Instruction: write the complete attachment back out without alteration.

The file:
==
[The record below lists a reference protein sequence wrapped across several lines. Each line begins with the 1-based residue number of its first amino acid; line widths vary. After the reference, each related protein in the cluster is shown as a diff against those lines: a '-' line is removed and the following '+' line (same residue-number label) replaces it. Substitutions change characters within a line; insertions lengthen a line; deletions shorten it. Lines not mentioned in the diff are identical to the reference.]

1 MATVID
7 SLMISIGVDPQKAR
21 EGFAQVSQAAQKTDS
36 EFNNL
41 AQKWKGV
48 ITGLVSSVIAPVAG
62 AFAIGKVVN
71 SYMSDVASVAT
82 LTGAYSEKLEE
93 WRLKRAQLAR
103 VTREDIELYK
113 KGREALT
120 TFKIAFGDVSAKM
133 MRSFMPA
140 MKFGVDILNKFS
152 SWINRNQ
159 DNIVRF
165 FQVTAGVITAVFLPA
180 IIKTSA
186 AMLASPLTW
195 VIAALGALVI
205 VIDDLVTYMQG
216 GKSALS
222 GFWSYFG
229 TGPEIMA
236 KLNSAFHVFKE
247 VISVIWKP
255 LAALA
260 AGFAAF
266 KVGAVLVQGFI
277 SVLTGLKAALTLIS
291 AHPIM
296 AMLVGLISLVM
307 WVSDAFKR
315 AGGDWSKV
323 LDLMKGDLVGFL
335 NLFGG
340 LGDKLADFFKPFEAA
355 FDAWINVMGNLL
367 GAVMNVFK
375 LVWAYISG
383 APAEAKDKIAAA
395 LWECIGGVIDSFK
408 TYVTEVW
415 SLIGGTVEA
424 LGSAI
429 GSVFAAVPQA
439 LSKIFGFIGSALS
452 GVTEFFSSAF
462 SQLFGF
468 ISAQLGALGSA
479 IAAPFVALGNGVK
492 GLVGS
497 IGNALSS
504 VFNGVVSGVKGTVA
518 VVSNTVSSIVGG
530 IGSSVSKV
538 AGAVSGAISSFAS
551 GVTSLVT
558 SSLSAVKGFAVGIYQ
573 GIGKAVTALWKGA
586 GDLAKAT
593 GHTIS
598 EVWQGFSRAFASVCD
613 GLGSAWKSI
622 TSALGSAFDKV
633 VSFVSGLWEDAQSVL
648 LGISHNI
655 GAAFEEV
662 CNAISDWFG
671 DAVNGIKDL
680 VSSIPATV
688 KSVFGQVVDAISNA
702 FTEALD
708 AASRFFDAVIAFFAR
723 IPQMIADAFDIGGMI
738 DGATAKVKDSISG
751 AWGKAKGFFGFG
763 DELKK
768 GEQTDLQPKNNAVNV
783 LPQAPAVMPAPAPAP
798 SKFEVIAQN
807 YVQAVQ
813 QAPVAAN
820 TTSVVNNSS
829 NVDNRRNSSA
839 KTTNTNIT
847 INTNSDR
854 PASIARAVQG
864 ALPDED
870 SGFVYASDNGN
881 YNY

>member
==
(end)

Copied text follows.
[The record below lists a reference protein sequence wrapped across several lines. Each line begins with the 1-based residue number of its first amino acid; line widths vary. After the reference, each related protein in the cluster is shown as a diff against those lines: a '-' line is removed and the following '+' line (same residue-number label) replaces it. Substitutions change characters within a line; insertions lengthen a line; deletions shorten it. Lines not mentioned in the diff are identical to the reference.]

1 MATVID
7 SLMISIGVDPQKAR
21 EGFAQVSQAAQKTDS
36 EFNNL
41 AQKWKGV
48 ITGLVSSVIAPVAG
62 AFAIGKVVN
71 SYMSDVASVAT
82 LTGAYSEKLEE
93 WRLKRAQLAR
103 VTREDIELYK
113 KGREALT
120 TFKIAFGDVSAKM
133 MRSFMPA
140 MKFGVDILNKFS
152 SWINRNQ
159 DNIVRF
165 FQVTAGVITAVFLPA
180 IIKTSA
186 AMLASPLTW
195 VIAALGALVI
205 VIDDLVTYMQG
216 GKSALS
222 GFWSYFG
229 TGPEIMA
236 KLNSAFHVFKE
247 VISVIWKP
255 LAALA
260 AGFAAF
266 KVGAVLVQGFI
277 SVLTGLKAALTLIS
291 AHPIM
296 AMLVGLISLVM
307 WVSDAFKR
315 AGGDWSKV
323 LDLMKGDLVGFL
335 NLFGG
340 LGDKLADFFKPFEAA
355 FDAWINVMGNLL
367 GAVMNVFK
375 LVWAYISG
383 APAEAKDKIAAA
395 LWECIGGVIDSFK
408 TYVTEVW
415 SLIGGTVEA
424 LGSAI
429 GSVFAAVPQA
439 LSKIFGFIGSALS
452 GVTEFFSSAF
462 SQLFGF
468 ISAQLGALGSA
479 IAAPFVALGNGVK
492 GLVGS
497 IGNALSS
504 VFNGVVSGVKGTVA
518 VVSNTVSSIVGG
530 IGSSVSKV
538 AGAVSGAISSFAS
551 GVTSLVT
558 SSLSAVKGFAVGIYQ
573 GIGKAVTALWKGA
586 GDLAKAT
593 GHTIS
598 EVWQGFSRAFASVCD
613 GLGSAWKSI
622 TSALGSAFDKV
633 VSFVSGLWEDAQSVL
648 LGISHNI
655 GAAFEEV
662 CNAISDWFG
671 DAVNGIKDL
680 VSSIPATV
688 KSVFGQVVDAISNA
702 FTEALD
708 AASRFFDAVIAFFAR
723 IPQMIADAFDIGGMI
738 DGATAKVKDSISG
751 AWGKAKGFFGFG
763 DELKK
768 GEQTDLQPKNNAVNV
783 LPQAPAVMPAPAPAP
798 SKFEVIAQN
807 YVQAVQ
813 QAPVAAN
820 TTSVVNNSS
829 NVDNRRNSSA
839 KTTNTNIT
847 INTNSDR
854 PASIARAVQG
864 ALPDED
870 SGFVYASDNGN
881 YNY

>member